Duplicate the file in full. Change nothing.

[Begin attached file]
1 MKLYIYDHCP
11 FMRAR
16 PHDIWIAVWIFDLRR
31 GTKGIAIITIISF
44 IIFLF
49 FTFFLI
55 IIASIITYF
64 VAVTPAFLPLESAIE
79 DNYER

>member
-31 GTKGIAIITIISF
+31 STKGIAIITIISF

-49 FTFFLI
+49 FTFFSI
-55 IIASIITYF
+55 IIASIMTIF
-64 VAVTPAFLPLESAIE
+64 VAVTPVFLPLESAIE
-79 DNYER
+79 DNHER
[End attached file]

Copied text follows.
1 MKLYIYDHCP
11 FMRAR
16 PHDIWIAVWIFDLRR
31 GTKGIAIITIISF
44 IIFLF
49 FTFFLI
55 IIASIITYF
64 VAVTPAFLPLESAIE
79 DNYER

>member
-31 GTKGIAIITIISF
+31 STKGIAIITIISF

-49 FTFFLI
+49 FTFFSI
-55 IIASIITYF
+55 IIASIMTIF
-64 VAVTPAFLPLESAIE
+64 VAVTPVFLPLESAIE
-79 DNYER
+79 DNHER